Posted by: Lee at September 15, 2008 1:30 PM

Carlton's year was indeed amazing, but of course Carlton was a great pitcher. What's rare is such a great year by an ordinary pitcher on a mediocre team. As I think about it, Dean Chance in 1964 comes to mind, although Chance was a good pitcher for a number of years.

Posted by: Crank at September 15, 2008 2:39 PM

Carlton had the more dominant year in the certain senses (he had 8 shutouts and struck out 310 guys). It was also a lower scoring era (and league) with runs/game in 1972 coming in at .3.91 (although the Phillies were a miserable 3.2 rpg) and a league average of .248 compared to .268. Lee's WHIP is comprable at 1.06 to .99 and his ERA+ is even a tick better at 187 to 182. His K/BB average is ridiculous at 5.6 to 1 and only walking 28 guys in 210 innings is flat out nearly inhuman. The Indians are a far, far better team than the Phillies (in Carlton's 10 losses they scored 17 runs) but Lee was at his best when Cleveland was at their worst to start the year. It is a pretty incredible feat by Mr. Lee to pull himself off the scrap pile and compile such an amazing year.

The thing is when you watch him pitch he doesn't blow you away with his stuff. Pedro circa late 90s had that electric stuff (in '99 he was 18-6 and the Sox scored a TOTAL of 7 runs in his 6 losses) and you understood why guys simply could not hit him. With Lee its harder to get. His command this year is insanely good, obviously, but it's not as if he rears back and throws 97 to counter the cutters and off-speed stuff. Pretty amazing.

Posted by: jim at September 15, 2008 3:10 PM

As an Indians fan, I was excited at the start of the year when the starting rotation looked like Sabathia, Carmona, Westbrook, Byrd, and Lee (all pitchers who had previously won 15 games in a season), with a bullpen containing Betancourt, Perez, and Jensen Lewis and a lineup that was solid last year.

And we know how that turned out. Now Sabathia and Byrd are traded, and Westbrook's on the D/L. What a depressing season.

Posted by: DKH at September 15, 2008 5:14 PM

Lee has been good in the past. I remember reading early in the season that he had found a mechanical flaw that he believed caused the terrible '07 season. I agree with DKH, I thought the Indians were primed to make a serios run going into '08. Injuries and subpar years have made for a disappointing season.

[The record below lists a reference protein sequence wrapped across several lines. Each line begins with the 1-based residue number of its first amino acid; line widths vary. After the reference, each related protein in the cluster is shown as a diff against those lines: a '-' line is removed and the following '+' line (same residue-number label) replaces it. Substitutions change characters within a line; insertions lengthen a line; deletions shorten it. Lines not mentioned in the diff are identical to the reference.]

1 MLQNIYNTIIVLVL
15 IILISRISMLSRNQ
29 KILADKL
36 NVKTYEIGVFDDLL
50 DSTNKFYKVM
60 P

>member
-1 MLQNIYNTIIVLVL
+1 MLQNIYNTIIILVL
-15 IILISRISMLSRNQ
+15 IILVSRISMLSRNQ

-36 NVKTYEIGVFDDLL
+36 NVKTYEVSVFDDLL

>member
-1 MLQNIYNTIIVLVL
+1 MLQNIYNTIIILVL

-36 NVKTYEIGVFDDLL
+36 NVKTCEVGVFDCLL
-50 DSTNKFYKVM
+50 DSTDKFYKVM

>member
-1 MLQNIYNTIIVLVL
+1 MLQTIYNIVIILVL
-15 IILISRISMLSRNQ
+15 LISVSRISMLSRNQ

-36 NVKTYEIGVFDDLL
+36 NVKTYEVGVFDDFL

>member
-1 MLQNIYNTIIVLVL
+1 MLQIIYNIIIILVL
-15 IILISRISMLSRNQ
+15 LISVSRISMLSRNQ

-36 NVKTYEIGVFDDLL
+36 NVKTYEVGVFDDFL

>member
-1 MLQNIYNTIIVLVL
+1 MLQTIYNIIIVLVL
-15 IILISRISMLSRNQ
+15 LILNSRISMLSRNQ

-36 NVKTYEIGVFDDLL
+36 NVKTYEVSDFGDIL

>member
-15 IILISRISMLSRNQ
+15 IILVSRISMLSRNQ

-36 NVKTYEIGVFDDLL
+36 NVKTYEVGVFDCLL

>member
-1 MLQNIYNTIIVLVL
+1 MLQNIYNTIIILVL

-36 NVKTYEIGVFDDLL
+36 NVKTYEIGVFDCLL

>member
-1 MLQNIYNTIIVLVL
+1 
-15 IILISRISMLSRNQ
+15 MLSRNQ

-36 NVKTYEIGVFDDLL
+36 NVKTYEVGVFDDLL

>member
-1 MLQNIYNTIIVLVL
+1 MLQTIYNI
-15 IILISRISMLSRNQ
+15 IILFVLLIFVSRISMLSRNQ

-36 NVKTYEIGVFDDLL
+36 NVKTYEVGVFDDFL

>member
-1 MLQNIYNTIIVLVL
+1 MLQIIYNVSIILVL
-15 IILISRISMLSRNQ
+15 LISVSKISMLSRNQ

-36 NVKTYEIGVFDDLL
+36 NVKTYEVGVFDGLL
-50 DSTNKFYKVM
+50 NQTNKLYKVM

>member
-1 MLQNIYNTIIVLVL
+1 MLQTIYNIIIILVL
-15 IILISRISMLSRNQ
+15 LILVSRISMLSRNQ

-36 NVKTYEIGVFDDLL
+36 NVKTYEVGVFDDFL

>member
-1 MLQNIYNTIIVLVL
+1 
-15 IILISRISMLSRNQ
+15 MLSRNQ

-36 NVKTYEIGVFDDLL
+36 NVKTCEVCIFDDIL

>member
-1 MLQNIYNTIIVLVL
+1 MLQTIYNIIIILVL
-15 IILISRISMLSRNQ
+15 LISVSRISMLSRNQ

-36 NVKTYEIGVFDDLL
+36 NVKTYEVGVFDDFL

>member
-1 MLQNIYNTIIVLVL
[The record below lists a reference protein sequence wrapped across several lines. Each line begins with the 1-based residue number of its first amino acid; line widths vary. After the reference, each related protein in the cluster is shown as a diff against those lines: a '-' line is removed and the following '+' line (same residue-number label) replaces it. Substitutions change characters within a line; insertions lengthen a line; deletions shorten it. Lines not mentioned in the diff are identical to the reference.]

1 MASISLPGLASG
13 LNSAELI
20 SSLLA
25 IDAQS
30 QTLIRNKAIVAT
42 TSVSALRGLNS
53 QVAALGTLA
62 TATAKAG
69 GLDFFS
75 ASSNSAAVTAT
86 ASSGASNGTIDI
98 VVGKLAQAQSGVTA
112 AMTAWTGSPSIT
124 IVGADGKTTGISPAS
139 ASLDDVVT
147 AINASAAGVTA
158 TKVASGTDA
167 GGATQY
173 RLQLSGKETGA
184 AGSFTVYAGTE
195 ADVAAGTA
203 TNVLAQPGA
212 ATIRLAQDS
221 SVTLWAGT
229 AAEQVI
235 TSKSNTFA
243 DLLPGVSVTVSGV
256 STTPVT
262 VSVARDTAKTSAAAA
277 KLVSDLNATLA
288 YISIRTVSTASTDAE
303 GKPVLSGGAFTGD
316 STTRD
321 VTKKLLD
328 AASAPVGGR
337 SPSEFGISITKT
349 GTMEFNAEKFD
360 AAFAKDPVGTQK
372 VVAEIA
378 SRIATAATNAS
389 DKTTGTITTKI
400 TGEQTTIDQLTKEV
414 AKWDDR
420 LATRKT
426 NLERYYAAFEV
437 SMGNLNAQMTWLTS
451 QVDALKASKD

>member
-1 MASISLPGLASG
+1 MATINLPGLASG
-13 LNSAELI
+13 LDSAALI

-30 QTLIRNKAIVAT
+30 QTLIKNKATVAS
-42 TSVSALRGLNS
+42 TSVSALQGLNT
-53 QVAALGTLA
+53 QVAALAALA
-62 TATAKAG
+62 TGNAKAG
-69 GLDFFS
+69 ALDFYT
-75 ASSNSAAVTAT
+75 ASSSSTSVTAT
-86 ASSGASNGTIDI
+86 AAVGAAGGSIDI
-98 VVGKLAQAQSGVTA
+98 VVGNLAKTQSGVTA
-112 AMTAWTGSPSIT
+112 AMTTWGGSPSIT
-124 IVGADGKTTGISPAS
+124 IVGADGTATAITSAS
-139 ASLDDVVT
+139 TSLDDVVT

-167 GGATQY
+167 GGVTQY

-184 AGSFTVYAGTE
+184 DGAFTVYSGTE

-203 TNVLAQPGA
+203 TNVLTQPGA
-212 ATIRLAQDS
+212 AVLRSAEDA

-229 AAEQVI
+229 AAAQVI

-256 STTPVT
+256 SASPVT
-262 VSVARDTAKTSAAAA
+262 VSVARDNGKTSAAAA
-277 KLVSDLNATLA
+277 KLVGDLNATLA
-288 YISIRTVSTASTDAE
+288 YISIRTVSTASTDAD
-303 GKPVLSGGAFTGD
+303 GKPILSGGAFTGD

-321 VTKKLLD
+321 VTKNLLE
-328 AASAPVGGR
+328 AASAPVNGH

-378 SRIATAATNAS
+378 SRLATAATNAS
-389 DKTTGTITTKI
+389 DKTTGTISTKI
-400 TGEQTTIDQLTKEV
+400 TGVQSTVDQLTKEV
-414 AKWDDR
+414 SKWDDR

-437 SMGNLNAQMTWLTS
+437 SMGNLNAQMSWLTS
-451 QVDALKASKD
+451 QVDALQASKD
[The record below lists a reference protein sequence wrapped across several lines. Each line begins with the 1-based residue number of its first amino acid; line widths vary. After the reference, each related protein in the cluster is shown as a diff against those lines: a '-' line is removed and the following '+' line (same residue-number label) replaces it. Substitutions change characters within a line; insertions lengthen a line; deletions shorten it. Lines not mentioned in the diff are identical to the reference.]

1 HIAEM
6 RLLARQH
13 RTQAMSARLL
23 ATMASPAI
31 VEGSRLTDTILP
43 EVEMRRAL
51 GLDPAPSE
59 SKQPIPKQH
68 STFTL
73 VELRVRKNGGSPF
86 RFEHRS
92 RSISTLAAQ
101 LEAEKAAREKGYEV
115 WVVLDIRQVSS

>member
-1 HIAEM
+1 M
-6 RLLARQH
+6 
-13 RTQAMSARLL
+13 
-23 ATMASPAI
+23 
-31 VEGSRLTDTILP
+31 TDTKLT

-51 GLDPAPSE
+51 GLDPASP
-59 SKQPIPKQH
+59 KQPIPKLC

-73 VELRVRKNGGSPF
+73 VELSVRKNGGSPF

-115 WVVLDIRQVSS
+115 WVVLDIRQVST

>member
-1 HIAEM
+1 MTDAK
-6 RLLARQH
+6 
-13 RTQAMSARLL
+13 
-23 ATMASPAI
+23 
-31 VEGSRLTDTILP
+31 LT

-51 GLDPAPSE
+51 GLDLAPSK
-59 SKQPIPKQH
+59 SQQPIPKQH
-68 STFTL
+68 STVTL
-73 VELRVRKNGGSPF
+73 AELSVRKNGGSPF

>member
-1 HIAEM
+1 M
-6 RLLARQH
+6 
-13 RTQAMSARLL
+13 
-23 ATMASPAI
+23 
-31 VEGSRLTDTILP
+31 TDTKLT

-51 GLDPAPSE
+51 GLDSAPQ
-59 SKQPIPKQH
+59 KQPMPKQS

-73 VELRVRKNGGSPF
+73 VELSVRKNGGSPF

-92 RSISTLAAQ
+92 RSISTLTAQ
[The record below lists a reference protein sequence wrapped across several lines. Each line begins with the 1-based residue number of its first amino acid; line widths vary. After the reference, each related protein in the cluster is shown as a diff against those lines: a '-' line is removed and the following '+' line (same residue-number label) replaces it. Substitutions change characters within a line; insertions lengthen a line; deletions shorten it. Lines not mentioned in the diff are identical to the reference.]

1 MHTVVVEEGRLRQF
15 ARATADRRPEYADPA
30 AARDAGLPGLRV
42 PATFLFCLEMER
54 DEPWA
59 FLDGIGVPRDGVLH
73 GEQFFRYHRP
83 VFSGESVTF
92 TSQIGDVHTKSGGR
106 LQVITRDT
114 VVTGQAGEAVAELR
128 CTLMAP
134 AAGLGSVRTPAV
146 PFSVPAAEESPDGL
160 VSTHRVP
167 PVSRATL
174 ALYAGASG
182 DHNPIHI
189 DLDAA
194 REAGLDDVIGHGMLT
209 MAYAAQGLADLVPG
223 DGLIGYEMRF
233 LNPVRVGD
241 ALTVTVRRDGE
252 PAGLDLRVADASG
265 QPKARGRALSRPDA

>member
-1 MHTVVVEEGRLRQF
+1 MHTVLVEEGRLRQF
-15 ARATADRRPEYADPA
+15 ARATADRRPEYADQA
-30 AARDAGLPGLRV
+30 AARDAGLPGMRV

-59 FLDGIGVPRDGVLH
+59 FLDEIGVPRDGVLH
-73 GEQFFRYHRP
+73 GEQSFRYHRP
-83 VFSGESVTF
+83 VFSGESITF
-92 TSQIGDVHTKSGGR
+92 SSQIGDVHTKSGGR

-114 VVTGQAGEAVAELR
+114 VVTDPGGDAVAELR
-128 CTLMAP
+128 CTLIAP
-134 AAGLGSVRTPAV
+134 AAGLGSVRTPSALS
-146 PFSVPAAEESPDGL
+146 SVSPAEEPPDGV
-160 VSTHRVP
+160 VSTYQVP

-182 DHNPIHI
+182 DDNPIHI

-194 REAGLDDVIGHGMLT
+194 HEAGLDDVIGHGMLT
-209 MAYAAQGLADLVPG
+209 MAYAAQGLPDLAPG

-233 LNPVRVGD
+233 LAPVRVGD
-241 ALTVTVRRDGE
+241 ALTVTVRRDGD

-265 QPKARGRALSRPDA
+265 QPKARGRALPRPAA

Posted by: maddirishman at September 15, 2008 6:45 PM

Speaking of Lincecum, I'm very concerned: he's thrown in the range of 260 pitches over his last 2 starts, and maybe close to 375 in the last three.

He's 24, so it's not like this is pure disaster, but that's an awful lot of pitches, and he is a pretty small guy.

And I thought Dusty Baker no longer managed the Giants.

Posted by: Mike at September 16, 2008 6:37 AM

As someone lucky enough to get Lee off the waiver wire in late April, I've been watching his games closely. To me, it's his approach that makes all the difference. He doesn't have overpowering stuff, but he challenges the hitters and is almost always getting ahead. He is almost always starting off batters 0-1.

Posted by: crankycon at September 16, 2008 11:19 AM

I was watching the Indians and Twins off and on last night, and Cliff Lee went to 3-0 on a Twins hitter. The annoucers said that that was the only the 7th time all year Cliff Lee went 3-0 on anyone. Truly unbelievable. And I didn't pick him up for my fantasy team, and I'm a tribe fan.

Posted by: peter at September 18, 2008 10:46 AM

I was watching the Indians and Twins off and on last night, and Cliff Lee went to 3-0 on a Twins hitter. The annoucers said that that was the only the 7th time all year Cliff Lee went 3-0 on anyone. Truly unbelievable. And I didn't pick him up for my fantasy team, and I'm a tribe fan.

Posted by: peter at September 18, 2008 10:46 AM